More than just the 'girls up front'
By Theresa Sheppard

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A well-trained insurance administrator and treatment coordinator are valuable members of the dental team. They can usually assist the doctor with increasing monthly production by several hundred to several thousand dollars. Just think of what that would do for your practice.

Only the doctor can diagnose and determine a treatment plan. But once the treatment plan is complete, the insurance administrator can add valuable insight in respect to sequencing and timing of specific treatments. The key is open communication between doctor and team. By making a few little adjustments and using the correct code, you can get paid for the things you already do.

INDUSTRY PULSE

Does your dental team have a daily morning huddle?
  • 1. Yes
  • 2. No

Patients are always looking to stretch their dollars. It is important that patients have an experience that exceeds their expectations and they have a greater perceived value of your services than they would at another office. Dentists have no control over most of their overhead. However, they do have control over their perceived value.

Clear communication with the patient is essential to the success of the practice. Not only should team members be able to effectively speak to a patient, they must also hear what the patient has to say. Most patients are less concerned with the type of treatment needed and more concerned about out-of-pocket expense, time off work, etc.

The team must be able to address the patient's concerns in a calm, understanding manner. There is a difference between listening and hearing. You must learn to hear what your patient is telling you. Here are a few things that patients place a high value on:
  • Being seated on time and seen on time
  • Seeing a caring, well-trained and knowledgeable team
  • Having benefits explained to them
  • Having simple financial policies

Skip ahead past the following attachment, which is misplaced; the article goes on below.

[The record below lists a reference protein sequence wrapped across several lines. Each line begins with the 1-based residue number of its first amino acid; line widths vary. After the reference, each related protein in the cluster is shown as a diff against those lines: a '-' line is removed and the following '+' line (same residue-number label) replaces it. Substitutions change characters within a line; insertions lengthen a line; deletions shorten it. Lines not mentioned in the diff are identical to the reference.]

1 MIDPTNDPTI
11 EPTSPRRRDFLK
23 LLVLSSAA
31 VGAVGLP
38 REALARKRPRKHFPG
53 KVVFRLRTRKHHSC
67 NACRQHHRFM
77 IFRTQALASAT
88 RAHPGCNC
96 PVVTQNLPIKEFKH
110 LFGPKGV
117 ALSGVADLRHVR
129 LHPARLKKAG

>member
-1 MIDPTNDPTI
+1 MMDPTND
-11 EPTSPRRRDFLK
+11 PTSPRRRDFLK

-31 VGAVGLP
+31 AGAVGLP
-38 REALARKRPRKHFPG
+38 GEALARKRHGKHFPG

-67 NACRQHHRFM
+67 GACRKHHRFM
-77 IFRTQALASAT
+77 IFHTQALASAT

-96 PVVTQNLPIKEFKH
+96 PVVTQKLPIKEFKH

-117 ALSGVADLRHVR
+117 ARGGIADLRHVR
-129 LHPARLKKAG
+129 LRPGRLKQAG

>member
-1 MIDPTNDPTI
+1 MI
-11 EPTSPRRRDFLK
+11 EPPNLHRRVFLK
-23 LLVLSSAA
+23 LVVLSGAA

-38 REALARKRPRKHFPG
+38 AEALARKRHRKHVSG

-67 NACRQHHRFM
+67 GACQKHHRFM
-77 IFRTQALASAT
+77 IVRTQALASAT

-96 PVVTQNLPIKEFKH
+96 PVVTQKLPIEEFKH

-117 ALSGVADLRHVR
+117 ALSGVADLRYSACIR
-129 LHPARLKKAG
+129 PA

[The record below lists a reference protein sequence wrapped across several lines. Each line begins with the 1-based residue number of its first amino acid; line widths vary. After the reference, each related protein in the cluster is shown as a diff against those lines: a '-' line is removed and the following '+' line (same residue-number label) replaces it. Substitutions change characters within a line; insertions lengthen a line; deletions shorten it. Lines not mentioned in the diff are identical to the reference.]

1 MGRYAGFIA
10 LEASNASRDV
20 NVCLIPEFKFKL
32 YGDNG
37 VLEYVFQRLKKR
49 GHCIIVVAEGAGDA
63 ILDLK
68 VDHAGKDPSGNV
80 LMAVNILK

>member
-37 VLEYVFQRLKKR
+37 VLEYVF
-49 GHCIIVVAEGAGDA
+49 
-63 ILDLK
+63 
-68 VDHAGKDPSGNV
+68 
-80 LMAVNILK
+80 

• Building relationships
By exceeding a patient's expectations, you will build a base of desirable patients, you will have fewer missed appointments and better case acceptance, and your practice will benefit. Your patients will feel respected and appreciated, and will be happy. They become loyal to your office and will refer their family and friends.

It has been my experience over the last 30 years of working in and with dental offices that the ones who take the time to review the patient's charts, use route slips properly and have a morning huddle are more successful than those who don't.

It is easy to have tunnel vision and only deal with what the patient is coming in for that day, but when we do that we miss some significant items. The biggest culprit of lost opportunities to provide optimal care is the morning huddle. There are important questions to answer:
  • Does the patient have undone treatment?
  • Did the patient see the specialist that you referred him/her to?
  • When was the patient's last complete exam, perio evaluation and diagnostics?
  • Did the patient express an interest in teeth whitening that was never followed up on?
  • Do we have a patient on today's schedule with special needs that will require the use of a specific operatory or wants only a certain assistant?
  • Does this patient require antibiotic premed and have they been reminded to take it?
  • Will you run out of instruments if you have back-to-back procedures?
  • Does this patient only come in when he/she has a toothache?
  • Is there a balance we need to collect before the patient is seated?
By taking the time to prepare your charts for the next day and discuss the day's schedule, you will be more productive, better prepared and less stressed. You lose credibility when you appear unorganized. Nothing is worse than having patients stand at the counter after treatment is done and say they "didn't know they had to pay today" or "I don't have my wallet, can you bill me?" Would they go to the grocery store, a restaurant, hairdresser, etc., without expecting to pay? Could you image asking your car repair shop if they can bill you?

Patients are less receptive to accepting large treatment plans because of the out-of-pocket costs. It's not that they don't understand or disagree with the presentation; it's that they are usually budgeting their dollars very carefully. Most patients can't write a check for $1,000, but they could probably afford $30 per month.

This is where your financial administrator or office manager helps the patient find a payment plan that fits his/her budget. Most offices have a variety of long-term payment options available for those patients who need to stretch out their financial obligations. These can include obtaining an authorization from the patient to do a monthly auto-draw on the date the patient helps determine, from the account of their choice.

Positive changes like this start off small and must start with the doctor taking the lead. It can take some time to get everyone on the same page, but in the end you will have a smoother-running office — and a more profitable one.

Theresa Sheppard, RDA, is the owner of Optimal Dental Insights, which is dedicated to helping dental teams optimize the clinical and financial health of their practices.